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. 2014 Dec;103(6):530-7.
doi: 10.5935/abc.20140158. Epub 2014 Oct 28.

Focused Cardiac Ultrasound Using a Pocket-Size Device in the Emergency Room

[Article in English, Portuguese]
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Free PMC article

Focused Cardiac Ultrasound Using a Pocket-Size Device in the Emergency Room

[Article in English, Portuguese]
Frederico José Neves Mancuso et al. Arq Bras Cardiol. .
Free PMC article

Abstract

Background: Cardiovascular urgencies are frequent reasons for seeking medical care. Prompt and accurate medical diagnosis is critical to reduce the morbidity and mortality of these conditions.

Objective: To evaluate the use of a pocket-size echocardiography in addition to clinical history and physical exam in a tertiary medical emergency care.

Methods: One hundred adult patients without known cardiac or lung diseases who sought emergency care with cardiac complaints were included. Patients with ischemic changes in the electrocardiography or fever were excluded. A focused echocardiography with GE Vscan equipment was performed after the initial evaluation in the emergency room. Cardiac chambers dimensions, left and right ventricular systolic function, intracardiac flows with color, pericardium, and aorta were evaluated.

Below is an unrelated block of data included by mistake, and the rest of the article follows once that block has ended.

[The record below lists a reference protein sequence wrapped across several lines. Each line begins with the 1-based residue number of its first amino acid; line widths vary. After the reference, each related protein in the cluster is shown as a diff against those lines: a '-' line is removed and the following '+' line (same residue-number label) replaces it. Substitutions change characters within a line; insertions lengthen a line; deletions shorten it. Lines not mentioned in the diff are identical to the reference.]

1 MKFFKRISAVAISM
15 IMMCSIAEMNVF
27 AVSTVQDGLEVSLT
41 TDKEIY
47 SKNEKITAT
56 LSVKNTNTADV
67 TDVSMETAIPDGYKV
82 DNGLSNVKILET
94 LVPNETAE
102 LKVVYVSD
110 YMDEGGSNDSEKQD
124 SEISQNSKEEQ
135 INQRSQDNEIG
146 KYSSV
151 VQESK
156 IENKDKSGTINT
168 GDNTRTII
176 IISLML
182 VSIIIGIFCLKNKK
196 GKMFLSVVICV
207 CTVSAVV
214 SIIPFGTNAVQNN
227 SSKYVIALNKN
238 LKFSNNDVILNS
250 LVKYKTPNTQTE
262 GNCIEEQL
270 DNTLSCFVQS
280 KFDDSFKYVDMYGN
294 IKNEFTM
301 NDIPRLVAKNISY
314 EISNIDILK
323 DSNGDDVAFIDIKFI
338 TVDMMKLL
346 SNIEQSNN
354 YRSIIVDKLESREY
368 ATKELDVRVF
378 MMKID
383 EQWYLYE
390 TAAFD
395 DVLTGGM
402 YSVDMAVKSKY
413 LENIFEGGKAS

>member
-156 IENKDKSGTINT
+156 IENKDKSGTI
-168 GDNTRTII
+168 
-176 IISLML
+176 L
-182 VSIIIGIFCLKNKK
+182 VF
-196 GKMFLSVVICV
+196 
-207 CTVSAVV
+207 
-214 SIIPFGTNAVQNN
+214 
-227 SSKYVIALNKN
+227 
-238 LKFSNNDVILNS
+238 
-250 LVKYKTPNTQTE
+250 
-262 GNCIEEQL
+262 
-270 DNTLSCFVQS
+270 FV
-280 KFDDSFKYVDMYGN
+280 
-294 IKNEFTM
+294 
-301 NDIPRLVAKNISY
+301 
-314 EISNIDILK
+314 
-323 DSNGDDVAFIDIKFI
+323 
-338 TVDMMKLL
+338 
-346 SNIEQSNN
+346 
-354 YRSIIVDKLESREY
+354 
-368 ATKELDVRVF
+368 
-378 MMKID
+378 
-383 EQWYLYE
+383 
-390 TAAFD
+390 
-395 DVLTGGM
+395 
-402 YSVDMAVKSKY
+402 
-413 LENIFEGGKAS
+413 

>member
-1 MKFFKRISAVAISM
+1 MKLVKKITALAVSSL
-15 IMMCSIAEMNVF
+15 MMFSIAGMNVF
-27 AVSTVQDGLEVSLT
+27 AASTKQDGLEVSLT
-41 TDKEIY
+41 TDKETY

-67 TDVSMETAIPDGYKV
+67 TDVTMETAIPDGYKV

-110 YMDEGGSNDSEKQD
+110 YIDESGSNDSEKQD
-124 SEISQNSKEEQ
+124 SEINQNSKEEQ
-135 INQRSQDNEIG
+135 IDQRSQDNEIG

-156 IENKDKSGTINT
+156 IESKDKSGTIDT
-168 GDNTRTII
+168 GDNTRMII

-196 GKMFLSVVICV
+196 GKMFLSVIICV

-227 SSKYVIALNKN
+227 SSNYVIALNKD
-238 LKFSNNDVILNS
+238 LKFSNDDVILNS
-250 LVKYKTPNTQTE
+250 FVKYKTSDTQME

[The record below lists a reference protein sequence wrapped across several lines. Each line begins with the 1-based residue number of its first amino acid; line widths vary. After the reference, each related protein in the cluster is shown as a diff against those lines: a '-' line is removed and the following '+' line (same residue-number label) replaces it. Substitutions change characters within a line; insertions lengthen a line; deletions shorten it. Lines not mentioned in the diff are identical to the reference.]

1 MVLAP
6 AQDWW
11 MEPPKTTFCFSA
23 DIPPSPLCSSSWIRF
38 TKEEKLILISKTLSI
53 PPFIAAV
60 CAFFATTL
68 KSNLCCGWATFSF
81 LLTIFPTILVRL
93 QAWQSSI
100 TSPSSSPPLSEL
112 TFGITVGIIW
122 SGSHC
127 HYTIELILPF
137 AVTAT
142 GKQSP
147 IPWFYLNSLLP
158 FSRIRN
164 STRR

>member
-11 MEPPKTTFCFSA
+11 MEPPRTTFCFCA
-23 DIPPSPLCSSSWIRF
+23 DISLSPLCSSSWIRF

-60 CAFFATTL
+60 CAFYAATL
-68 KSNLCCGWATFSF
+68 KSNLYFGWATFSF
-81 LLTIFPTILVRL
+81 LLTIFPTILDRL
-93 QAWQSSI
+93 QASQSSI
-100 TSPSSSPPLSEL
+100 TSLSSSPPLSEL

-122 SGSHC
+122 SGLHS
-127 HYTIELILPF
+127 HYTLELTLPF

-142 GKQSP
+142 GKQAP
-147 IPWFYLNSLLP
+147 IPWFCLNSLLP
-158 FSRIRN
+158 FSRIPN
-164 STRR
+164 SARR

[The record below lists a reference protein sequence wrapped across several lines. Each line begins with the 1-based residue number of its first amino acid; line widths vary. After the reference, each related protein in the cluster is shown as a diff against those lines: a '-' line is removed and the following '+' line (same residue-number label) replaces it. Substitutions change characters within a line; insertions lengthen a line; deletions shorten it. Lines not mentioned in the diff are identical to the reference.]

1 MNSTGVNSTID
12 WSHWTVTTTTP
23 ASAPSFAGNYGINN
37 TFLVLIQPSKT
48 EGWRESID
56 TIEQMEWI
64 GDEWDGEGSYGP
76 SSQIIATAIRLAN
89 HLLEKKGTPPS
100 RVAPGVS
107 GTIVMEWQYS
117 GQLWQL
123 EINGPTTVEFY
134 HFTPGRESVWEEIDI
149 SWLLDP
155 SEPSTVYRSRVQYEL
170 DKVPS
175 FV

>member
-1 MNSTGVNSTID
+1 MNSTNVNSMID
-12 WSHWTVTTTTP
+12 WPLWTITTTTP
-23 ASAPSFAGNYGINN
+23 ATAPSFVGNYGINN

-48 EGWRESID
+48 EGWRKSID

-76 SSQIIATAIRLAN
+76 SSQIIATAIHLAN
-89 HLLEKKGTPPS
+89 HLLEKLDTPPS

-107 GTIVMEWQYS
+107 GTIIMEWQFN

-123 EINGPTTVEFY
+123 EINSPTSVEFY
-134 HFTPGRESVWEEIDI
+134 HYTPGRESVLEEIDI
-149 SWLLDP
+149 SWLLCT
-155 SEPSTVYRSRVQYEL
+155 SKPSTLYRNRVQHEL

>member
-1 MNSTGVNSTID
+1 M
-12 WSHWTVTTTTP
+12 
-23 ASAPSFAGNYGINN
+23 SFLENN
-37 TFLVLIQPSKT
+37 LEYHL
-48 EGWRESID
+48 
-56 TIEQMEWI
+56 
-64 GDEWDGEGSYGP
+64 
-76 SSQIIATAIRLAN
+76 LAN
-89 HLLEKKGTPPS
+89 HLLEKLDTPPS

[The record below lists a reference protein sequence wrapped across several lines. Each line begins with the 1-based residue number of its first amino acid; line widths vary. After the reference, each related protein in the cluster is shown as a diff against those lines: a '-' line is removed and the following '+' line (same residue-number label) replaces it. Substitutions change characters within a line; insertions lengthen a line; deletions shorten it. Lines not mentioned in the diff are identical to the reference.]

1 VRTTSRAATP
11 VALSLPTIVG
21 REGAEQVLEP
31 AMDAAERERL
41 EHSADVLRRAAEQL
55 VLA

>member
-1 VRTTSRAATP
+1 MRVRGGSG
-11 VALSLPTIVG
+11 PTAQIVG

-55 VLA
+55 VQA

Results: The mean age was 61 ± 17 years old. The patient complaint was chest pain in 51 patients, dyspnea in 32 patients, arrhythmia to evaluate the left ventricular function in ten patients, hypotension/dizziness in five patients and edema in one patient. In 28 patients, the focused echocardiography allowed to confirm the initial diagnosis: 19 patients with heart failure, five with acute coronary syndrome, two with pulmonary embolism and two patients with cardiac tamponade. In 17 patients, the echocardiography changed the diagnosis: ten with suspicious of heart failure, two with pulmonary embolism suspicious, two with hypotension without cause, one suspicious of acute coronary syndrome, one of cardiac tamponade and one of aortic dissection.

Conclusion: The focused echocardiography with pocket-size equipment in the emergency care may allow a prompt diagnosis and, consequently, an earlier initiation of the therapy.

Conflict of interest statement

Potential Conflict of Interest

No potential conflict of interest relevant to this article was reported.

Figures

Figure 1
Figure 1
Vscan device (GE Healthcare) used in this study.
Figure 2
Figure 2
Patient complaining of dyspnea. Portable cardiac ultrasound revealed dilated cardiomyopathy with systolic dysfunction of the left ventricle (LV) and a thrombus in apical region (arrow) in the apical window.
Figure 3
Figure 3
Significant pericardial effusion (DP) in the subcostal plane showing signs of restricted ventricular filling in a patient with cardiac tamponade. RV: right ventricle; LV: left ventricle.
Figure 4
Figure 4
Dilatation of the right ventricle (RV) and rectification of the interventricular septum in the parasternal view, in a patient with dyspnea and suspected pulmonary thrombosis.

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